Example voltages for programming NVM cell 304 (to turn NVM cell 304 OFF) are shown below in Table 3. These example voltages can be applied to place the NVM cell in a CHE injection region for programming, and any suitable voltages can be utilized in particular embodiments. For example, programming voltages can include a control gate voltage (e.g., at CG2) range of from about 4 V to about 8 V, a drain voltage (e.g., VPP2) range of from about 4 V to about 7 V, and a source voltage (e.g., Vout) range of from about −0.5 V to about +0.5 V.

TABLE 3
(Turning NVM cell 304 OFF):
Operation Program (CHE)
VPP1   0 V
Vout   0 V
CG1   0 V
CG2 5.5 V
VPP2   5 V

Example voltages for erasing NVM cell 304 (to turn NVM cell 304 ON) are shown below in Table 4. These example voltages can be applied to place the NVM cell in a CHH injection region for erasing, and any suitable voltages can be utilized in particular embodiments. For example, erasing voltages can include a control gate voltage (e.g., at CG2) range of from about +5 V to about −1 V, a drain voltage (e.g., VPP2) range of from about 4 V to about 7 V, and a source voltage (e.g., Vout) range of from about −0.5 V to about +0.5 V. Further, erasing using CHH in particular embodiments can employ a voltage ramping (e.g., a ramp down using a staircase or other suitable function) on the appropriate control gate for improved performance.

TABLE 4
(Turning NVM cell 304 ON):
Operation Erase (CHH)
VPP1 0 V
Vout 0 V
CG1 0 V
CG2 2 V fixed, or ramp down from 4 V to 0 V
VPP2 5 V

Example voltages for reading a non-volatile latch in particular embodiments are shown below in Table 5. For example, Vout is high (e.g., about a threshold voltage below VDD, e.g., VDD−Vt of NVM cell 302), or Vout is low (e.g., about 0 V), depending on the states of NVM cells 302 and 304. For a Vout high reading, NVM cell 302 may have been erased to be ON, and NVM cell 304 may have been programmed to be OFF. Conversely, for a Vout low reading, NVM cell 302 may have been programmed to be OFF, and NVM cell 304 may have been erased to be ON. For example, reading voltages can include control gate (e.g., CG1 and CG2) voltage ranges from about 0.5 V to about 3.3 V, a VPP1/VDD range of from about 0.25 V to about 1.5 V, and a VPP2/VSS range of from about 0 V to about +1 V.

TABLE 5
Operation Read
VPP1/VDD VDD (about 1 V)
VPP2/NSS VSS (about 0 V)
CG1 VDD
CG2 VDD

Alternatively, current-based reading of non-volatile latches in certain embodiments (e.g., for NVM cells 302 and 304 having ON/ON or OFF/OFF states) can include current mirroring and/or differential amplification in order to determine a latch state. Further, the operating voltages shown above in Tables 1-5 may vary depending on the technology used, and also due to implant optimization on sources, drains, lightly doped drains (LDD), as well as halo implantations for the channel from the sides of the gate. In certain embodiments, LDD and halo implants may be optimized to achieve sufficient CHE/CHH generation at an NVM cell drain in a range of from about 3 V to about 4.5 V, such as from about 3.5 V to about 4.25 V, and more specifically about 4 V.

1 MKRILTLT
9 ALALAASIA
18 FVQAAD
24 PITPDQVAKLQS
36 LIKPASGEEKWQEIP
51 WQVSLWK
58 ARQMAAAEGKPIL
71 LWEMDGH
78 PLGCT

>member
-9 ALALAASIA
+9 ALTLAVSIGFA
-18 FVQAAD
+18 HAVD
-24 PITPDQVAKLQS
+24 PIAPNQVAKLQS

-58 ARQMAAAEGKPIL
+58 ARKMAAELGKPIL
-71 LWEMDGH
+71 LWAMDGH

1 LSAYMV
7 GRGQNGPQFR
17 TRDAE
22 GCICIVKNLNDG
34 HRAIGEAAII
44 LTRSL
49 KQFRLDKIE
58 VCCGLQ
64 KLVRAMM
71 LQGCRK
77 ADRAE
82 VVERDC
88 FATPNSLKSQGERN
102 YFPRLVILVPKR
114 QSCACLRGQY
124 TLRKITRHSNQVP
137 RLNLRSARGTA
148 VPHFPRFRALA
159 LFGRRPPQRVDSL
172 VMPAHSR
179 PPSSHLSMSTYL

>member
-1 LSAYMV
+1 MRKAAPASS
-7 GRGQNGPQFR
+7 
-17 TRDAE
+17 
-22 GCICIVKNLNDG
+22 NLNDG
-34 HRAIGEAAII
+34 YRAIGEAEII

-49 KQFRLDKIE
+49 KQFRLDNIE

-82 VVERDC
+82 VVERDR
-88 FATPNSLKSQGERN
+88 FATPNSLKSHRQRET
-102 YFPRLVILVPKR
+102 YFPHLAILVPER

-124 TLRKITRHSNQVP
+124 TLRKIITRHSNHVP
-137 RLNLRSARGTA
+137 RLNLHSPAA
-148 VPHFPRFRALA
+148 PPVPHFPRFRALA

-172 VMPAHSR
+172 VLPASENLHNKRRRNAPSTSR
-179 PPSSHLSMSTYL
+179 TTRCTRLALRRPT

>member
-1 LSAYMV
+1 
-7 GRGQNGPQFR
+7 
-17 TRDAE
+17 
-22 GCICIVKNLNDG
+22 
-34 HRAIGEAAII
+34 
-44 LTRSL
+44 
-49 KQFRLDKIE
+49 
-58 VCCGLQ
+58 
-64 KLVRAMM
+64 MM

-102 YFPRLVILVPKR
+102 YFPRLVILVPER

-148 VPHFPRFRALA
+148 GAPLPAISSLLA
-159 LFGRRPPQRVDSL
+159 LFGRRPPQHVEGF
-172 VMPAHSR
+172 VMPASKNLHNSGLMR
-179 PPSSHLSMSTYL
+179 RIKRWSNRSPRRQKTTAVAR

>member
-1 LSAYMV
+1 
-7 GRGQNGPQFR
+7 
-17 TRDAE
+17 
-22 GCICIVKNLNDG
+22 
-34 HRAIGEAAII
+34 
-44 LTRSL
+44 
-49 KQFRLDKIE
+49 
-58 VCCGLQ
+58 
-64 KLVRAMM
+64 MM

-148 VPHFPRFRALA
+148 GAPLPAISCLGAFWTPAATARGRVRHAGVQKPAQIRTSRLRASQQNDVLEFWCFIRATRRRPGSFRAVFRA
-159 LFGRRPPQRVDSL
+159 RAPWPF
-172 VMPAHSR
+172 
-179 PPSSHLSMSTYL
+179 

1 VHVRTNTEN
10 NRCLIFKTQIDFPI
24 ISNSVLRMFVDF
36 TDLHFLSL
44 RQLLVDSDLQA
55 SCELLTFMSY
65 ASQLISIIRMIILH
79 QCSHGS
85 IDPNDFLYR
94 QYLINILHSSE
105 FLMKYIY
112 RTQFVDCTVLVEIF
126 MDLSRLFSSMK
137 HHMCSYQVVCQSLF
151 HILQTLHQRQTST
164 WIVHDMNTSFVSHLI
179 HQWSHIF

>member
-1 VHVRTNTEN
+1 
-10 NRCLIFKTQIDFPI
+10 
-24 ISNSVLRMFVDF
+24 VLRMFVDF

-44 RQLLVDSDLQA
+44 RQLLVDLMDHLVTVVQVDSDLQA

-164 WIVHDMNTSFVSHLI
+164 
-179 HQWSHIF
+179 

In addition, a ramp of a control gate (e.g., at CG1 or CG2) during programming (e.g., CHE injection), such as from about 4 V to about 6 V, can also provide some advantages to cell reliability at the expense of more circuit complexity in achieving this ramp. However, a single programming voltage on a control gate (e.g., at CG1 or CG2) is also suitable for effective operation in certain embodiments. In particular embodiments, the operating voltages shown above in Tables 1-5 can be any suitable values within appropriate ranges for certain technologies and/or design approaches.

Exemplary Non-Volatile Latch Applications

In one example, an electrically erasable programmable read-only memory (EEPROM) device includes: (i) a controller configured to control programming, erasing, and reading of a memory portion; and (ii) the memory portion having a plurality of non-volatile latches, where each non-volatile latch can include: (a) a first NVM cell coupled to a first supply, a first gate (e.g., a control gate), and an output node, where the first NVM cell is configured to be in a first state; and (b) a second NVM cell coupled to a second supply, a second gate, and the output node, where the second NVM cell is configured to be in a second state.

Referring now to FIG. 6, a block diagram of an example non-volatile latch application 600 in accordance with embodiments of the present invention is shown. Non-volatile latches may be used in a variety of applications, such as in configuration bits for memory or other device configuration states, encryption bits for security, and in any other suitably critical application. Such non-volatile latches can also be used in programmable devices, such as PLDs, complex PLDs (CPLDs), and FPGAs. In addition, non-volatile latches may be used in providing backup storage for other types of memory, such as SRAMs or dynamic RAMs (DRAMs). For example, when power is interrupted, a chip may write data to non-volatile memory (either on chip, or to a separate chip) when it is about to shut down in order to secure the data.